Charles Fee has been thinking about sledgehammers.
The producing artistic director of Great Lakes Theater began testing them in early December as part of the special effects for the iconic hobbling scene from Stephen King’s Misery, made famous on film by a demented Kathy Bates. On Feb. 16, Fee and his company bring the stage adaptation of the claustrophobic thriller to Cleveland for its Midwest premiere.
“It’s a trick, of course,” says Fee, of the sledgehammering. “I would never give it away! One never gives away the tricks of stage illusion!”
While Great Lakes Theater is best known for its commanding Shakespeare productions and annual runs of A Christmas Carol, it has staged more thrillers in recent years. Productions of Dial “M” For Murder and The Mousetrap were hugely popular. So Fee dove deeper into the dark side with Misery, which is followed in March by Shakespeare’s epic tragedy, Macbeth.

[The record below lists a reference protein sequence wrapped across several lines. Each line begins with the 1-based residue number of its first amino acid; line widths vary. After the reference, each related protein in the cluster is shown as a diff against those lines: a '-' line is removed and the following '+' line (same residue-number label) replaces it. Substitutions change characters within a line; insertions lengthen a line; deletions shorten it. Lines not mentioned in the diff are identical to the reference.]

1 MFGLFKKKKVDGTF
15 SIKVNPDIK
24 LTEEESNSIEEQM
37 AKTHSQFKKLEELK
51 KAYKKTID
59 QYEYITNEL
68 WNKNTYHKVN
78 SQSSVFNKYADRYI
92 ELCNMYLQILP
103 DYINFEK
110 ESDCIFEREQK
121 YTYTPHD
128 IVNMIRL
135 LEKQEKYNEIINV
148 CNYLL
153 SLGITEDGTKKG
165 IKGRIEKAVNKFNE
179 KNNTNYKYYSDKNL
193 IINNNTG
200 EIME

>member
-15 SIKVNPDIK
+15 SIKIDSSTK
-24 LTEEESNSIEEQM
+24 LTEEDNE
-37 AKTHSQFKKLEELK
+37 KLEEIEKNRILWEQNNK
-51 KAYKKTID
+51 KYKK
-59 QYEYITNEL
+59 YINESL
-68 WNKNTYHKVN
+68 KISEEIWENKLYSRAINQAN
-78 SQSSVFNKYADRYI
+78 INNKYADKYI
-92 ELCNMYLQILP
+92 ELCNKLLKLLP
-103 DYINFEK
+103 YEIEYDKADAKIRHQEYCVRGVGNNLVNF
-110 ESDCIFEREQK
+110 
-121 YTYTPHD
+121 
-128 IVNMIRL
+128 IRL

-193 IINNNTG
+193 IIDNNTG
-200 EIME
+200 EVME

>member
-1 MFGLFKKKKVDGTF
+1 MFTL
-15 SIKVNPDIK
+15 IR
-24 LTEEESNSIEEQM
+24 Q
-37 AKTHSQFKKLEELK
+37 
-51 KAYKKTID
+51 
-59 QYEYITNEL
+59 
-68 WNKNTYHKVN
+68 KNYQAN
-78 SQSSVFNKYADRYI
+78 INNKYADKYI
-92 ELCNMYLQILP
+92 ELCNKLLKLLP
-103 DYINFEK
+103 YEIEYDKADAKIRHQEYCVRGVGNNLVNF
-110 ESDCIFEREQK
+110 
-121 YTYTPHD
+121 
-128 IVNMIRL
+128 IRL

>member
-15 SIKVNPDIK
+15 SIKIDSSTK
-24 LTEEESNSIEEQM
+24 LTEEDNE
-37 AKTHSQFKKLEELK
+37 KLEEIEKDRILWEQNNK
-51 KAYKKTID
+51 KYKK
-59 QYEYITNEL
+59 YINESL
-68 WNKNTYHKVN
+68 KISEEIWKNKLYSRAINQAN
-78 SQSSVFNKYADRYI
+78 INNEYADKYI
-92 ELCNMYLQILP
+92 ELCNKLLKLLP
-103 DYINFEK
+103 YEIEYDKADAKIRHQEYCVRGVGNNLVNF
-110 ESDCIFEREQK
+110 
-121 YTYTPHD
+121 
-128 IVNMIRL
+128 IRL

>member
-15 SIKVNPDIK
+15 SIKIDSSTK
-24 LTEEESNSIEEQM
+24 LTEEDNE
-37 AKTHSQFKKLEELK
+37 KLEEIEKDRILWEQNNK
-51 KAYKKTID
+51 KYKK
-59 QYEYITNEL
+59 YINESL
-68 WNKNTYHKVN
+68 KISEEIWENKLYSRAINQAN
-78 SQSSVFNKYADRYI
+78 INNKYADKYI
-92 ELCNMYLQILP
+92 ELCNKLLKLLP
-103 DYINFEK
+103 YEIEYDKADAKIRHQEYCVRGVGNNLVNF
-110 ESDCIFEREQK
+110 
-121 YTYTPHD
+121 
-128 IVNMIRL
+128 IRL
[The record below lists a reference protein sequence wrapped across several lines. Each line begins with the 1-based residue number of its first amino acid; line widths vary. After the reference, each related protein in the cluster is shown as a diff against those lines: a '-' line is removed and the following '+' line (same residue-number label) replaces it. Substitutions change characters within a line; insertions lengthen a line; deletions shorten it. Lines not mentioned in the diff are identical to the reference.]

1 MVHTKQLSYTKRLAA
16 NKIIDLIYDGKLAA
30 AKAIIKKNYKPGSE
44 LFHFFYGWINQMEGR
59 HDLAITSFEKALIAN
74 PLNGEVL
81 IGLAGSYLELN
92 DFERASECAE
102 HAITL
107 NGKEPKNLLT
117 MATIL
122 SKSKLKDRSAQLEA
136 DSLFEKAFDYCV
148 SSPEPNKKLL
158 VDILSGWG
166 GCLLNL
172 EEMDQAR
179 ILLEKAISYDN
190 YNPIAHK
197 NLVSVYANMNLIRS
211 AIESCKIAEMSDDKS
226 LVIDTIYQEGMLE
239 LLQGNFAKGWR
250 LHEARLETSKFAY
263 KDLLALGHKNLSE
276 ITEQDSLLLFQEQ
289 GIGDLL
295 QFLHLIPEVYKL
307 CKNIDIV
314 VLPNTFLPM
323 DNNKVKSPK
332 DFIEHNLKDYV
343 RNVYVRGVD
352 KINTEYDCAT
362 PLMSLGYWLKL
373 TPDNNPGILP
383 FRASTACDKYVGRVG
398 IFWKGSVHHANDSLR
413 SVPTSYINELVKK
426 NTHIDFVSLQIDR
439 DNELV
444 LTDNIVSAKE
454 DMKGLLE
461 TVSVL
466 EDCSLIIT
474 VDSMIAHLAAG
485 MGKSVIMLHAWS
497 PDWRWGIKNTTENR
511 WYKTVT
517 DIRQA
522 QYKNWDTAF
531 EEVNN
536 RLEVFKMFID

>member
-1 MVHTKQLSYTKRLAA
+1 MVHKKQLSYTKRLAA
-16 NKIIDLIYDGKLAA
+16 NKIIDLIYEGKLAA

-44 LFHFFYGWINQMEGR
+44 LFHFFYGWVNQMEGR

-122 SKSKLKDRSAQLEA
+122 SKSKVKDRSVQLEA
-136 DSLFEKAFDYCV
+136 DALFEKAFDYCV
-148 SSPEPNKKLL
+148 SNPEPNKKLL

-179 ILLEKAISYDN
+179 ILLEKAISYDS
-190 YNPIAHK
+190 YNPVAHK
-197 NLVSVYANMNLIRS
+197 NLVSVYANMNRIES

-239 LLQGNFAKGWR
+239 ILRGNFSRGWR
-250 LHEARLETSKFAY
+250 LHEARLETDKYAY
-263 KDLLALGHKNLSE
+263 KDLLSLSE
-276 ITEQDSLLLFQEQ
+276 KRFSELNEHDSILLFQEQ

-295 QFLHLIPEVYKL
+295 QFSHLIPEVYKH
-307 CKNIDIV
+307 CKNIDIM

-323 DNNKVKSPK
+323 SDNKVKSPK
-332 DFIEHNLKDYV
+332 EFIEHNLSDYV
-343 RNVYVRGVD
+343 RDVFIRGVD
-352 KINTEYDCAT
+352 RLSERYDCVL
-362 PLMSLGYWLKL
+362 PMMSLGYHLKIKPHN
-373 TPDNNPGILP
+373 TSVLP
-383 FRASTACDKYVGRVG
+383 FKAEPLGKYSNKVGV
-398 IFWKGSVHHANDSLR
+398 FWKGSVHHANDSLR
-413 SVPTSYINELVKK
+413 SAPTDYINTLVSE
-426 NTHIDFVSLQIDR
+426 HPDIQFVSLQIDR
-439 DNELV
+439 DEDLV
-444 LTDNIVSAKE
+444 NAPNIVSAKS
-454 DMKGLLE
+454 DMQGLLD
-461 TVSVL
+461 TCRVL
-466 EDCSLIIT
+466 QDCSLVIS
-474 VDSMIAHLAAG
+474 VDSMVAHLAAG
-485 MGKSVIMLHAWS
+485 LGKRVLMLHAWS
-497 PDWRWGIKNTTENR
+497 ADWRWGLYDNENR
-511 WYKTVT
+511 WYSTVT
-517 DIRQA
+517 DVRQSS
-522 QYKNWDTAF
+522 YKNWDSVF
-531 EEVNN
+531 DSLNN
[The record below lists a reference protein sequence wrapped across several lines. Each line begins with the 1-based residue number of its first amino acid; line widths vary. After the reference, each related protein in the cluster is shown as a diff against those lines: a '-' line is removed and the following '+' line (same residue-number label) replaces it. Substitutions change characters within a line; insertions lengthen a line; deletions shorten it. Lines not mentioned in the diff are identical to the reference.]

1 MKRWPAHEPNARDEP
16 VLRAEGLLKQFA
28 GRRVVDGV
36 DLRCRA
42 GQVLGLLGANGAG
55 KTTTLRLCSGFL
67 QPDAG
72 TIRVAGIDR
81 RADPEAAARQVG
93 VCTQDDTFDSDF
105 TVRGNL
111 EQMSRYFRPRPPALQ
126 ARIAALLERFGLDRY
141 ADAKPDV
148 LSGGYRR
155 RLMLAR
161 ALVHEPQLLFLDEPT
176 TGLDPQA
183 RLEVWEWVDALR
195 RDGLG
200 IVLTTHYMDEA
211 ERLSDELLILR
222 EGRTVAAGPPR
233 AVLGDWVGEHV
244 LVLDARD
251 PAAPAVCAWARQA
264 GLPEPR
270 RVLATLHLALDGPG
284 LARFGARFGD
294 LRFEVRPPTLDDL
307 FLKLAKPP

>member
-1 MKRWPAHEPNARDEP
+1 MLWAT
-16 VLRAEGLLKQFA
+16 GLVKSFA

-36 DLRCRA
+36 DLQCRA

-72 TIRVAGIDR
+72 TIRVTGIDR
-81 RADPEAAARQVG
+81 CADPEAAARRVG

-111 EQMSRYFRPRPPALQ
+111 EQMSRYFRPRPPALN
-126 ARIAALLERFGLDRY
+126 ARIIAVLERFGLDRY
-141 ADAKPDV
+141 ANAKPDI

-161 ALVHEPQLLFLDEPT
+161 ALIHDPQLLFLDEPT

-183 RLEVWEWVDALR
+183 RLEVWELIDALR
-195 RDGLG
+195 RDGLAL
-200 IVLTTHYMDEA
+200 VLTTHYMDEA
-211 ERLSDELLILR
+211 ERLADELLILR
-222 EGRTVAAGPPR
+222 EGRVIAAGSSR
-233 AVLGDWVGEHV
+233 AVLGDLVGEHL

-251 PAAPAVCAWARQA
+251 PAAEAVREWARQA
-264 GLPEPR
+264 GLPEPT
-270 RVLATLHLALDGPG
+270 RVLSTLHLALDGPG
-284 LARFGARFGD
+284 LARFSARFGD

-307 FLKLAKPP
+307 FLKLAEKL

“What we’re drawn to in both plays is the psychological journey and landscape of people acting under extreme pressures, and finding out very dark truths about the possibilities of some human experiences,” says Fee.
The production also marks the return of Cleveland theater legend Andrew May, a former Great Lakes Theater associate artistic director who appears in his first starring role with the company since 2009. Since then, the actor starred in the 2013 national tour of War Horse and a number of plays at the Utah Shakespeare Festival.
He and Fee began discussing his possible return more than two years ago, but were waiting for the right role. For May, that was Misery’s embattled novelist Paul Sheldon. May will also appear in Macbeth and is considering staying in Cleveland through 2018.
“We want him back, and he wants to play with us,” says Fee. “It will just depend on other opportunities he has at the time.”
For the squeamish, Fee says, Misery’s special effects won’t be too graphic.
“They’re terrifying and exciting,” says Fee, “but in a way that gives you a little bit of distance as an audience, which I believe thrillers always need.”